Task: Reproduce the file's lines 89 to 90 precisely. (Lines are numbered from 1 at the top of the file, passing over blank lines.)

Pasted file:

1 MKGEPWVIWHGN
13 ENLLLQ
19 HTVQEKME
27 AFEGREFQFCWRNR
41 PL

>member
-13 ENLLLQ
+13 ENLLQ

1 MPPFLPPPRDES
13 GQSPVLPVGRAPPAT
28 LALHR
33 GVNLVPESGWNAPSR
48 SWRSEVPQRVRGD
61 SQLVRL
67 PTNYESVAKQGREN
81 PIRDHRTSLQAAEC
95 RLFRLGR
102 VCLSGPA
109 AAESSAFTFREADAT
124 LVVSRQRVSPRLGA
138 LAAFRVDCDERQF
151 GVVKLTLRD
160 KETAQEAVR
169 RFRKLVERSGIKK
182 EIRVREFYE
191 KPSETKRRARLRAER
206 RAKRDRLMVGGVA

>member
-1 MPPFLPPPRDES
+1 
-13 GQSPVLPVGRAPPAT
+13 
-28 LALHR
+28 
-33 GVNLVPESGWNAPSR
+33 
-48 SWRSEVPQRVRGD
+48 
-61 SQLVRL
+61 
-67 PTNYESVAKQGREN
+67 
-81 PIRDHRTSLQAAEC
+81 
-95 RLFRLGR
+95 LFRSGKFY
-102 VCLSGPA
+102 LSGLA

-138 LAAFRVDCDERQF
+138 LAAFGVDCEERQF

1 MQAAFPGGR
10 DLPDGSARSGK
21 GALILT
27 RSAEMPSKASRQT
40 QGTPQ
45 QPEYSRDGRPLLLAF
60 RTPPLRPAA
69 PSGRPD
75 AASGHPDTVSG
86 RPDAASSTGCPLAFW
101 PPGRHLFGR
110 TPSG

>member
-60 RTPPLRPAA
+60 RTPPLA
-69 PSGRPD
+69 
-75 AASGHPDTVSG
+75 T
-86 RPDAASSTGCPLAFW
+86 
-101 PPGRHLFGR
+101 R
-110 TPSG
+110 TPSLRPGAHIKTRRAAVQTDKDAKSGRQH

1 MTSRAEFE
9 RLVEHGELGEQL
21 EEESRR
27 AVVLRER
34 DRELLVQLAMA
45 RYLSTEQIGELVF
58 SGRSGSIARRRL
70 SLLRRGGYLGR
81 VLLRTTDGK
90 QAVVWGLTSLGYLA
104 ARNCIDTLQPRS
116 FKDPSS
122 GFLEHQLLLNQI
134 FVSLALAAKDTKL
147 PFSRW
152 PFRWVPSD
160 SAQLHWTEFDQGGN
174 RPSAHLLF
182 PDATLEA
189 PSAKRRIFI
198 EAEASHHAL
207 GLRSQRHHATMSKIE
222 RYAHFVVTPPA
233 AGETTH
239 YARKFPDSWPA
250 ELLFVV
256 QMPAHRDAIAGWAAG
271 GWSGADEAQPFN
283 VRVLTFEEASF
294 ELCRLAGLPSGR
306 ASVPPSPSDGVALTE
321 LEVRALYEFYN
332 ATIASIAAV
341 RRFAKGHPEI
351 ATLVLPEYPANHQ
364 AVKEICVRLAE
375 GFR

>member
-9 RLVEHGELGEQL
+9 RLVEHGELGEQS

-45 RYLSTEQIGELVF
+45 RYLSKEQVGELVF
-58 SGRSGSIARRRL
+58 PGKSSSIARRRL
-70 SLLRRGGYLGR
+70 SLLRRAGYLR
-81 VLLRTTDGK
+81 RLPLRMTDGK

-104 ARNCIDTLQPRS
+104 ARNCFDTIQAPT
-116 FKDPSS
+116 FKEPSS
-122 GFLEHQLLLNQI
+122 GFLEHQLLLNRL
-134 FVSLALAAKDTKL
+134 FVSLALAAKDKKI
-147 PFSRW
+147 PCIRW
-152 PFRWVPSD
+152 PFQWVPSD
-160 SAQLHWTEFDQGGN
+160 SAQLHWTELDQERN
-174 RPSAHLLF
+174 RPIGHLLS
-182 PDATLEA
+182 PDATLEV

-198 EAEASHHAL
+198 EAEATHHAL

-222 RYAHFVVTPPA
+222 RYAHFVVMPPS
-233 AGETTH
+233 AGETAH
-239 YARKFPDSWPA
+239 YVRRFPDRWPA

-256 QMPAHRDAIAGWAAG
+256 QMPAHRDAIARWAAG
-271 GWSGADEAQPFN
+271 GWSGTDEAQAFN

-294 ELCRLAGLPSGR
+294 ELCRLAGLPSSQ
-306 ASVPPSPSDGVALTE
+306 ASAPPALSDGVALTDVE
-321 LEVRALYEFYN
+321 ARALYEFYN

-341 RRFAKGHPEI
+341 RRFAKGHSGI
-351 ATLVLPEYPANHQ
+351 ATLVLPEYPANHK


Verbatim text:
134 FVSLALAAKDTKL
147 PFSRW